Gear talk: A basic watch

There are some terrific watches on the market. I have eyed up the various offerings from Suunto, Garmin and the like on many an occasion. I have even strapped one or two round my wrist. But they all seem to do more than I want or require for an everyday watch. I have no inclination to be syncing my watch with my PC. I don’t need a depth gauge for snorkelling,  no need to measure oxygen levels or any of the other myriad functions. As to the need to charge some watches every day due to their GPS function promptly draining the batteries, good grief!

Brunton Pro hanging from pack daisy loop

Brunton Nomad G3 Pro hanging from pack shoulder strap. Easily accessible and temperature readings not affected by being wrapped around a wrist

On trail, basic ABC (Altimeter, Barometer, Compass) functions are useful on occasion, but until now, I have continued to rely on my Brunton Nomad G3 Pro, clipped to my pack shoulder strap. I would be the first to admit that it has never proven to be the most accurate pieces of kit, but sufficiently so for me. Even the manual proved to be a headache. If I ever find a similar but more reliable product, I will snap it up. I can find cheap and cheerful offerings, probably all made in China with little chance of a return if problems arise. I doubt accuracy is ever going to be something I would be troubled with from any of those.

Smiths watch

Smiths W10 watch

While in training as a young British soldier, we were never issued with military watches. It was only once I had ‘passed out’ as a fully-fledged, if still wet behind the ears, trained yet naïve squaddie, that I was issued with a watch along with other kit on my first posting. Little did I know at the time that not only would this watch be signed back within three years prior to my being sent to my next posting but I would never be issued another.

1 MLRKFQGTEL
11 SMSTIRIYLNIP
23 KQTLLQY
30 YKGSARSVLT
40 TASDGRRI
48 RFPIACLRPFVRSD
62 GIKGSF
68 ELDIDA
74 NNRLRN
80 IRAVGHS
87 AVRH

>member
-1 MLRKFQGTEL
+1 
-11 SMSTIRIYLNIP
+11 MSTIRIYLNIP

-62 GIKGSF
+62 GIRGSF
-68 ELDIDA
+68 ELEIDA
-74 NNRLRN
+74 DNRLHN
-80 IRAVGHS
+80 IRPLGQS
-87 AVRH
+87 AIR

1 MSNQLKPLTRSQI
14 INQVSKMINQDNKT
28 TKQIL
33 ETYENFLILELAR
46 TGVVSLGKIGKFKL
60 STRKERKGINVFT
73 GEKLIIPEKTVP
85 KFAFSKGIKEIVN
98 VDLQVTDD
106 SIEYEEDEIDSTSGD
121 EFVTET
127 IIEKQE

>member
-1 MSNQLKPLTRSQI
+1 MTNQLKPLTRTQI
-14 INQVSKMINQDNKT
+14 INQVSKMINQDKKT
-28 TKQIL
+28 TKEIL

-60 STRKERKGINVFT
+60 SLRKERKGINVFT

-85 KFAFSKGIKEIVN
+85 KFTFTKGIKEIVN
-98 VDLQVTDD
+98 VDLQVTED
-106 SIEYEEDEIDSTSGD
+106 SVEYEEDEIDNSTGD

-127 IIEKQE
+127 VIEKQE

The Smiths W10 was also the last ever British made watch issued to the British Armed Forces. It was ideally suited and perfectly functional, though perhaps a little small (35mm) for many peoples taste today. Black face with simple, luminous indicated, Arabic numerals and luminous hands. One advantage that a military watch has over most other types are the fixed lugs. These do not have spring loaded pins to hold a strap in so there is virtually no chance of your watch coming adrift and being lost while you are totally oblivious. The strap had to be threaded through non-removable pins. The Smiths brand is now owned by Timefactors who produce a modern replica- the  PRS29A  (or the PRS29B). Smiths also made the speedos for my BSA D10 and A65 motorcycles that I had at the same time. I wish I had hung on to both motorcycles and the watch. Sad losses.

Other suppliers to the Armed Forces took over, prominent were the Cabot Watch Company (CWC), their modern day General Service Watch equivalent,  the G10, does look a decent piece of kit at a good price that may tempt me one day.

For a fairly cheap ‘n’ cheerful watch that will do what a watch should do- show the time, and is also waterproof, you can’t go wrong with the Timex Indiglo range. The Timex Indiglo Expedition Camper with quartz movement I have, and is worn most days, was purchased for less than thirty quid. It is still available today with a bit of hunting. It comes with a 37mm wide plastic case, is water resistant to 50m, has a high visibility dial, date function, (the aforementioned Indiglo) backlight, and, well, that’s about it. Weighing just 32g and with a fabric strap it is comfortable on the wrist and easy to forget I am wearing it, which suits me as I am not a great fan of heavy watches. For the price, if I did ever lose  or break it I am not going to be that upset and will simply buy another.

Timex Expedition

Timex Indiglo Expedition Camper

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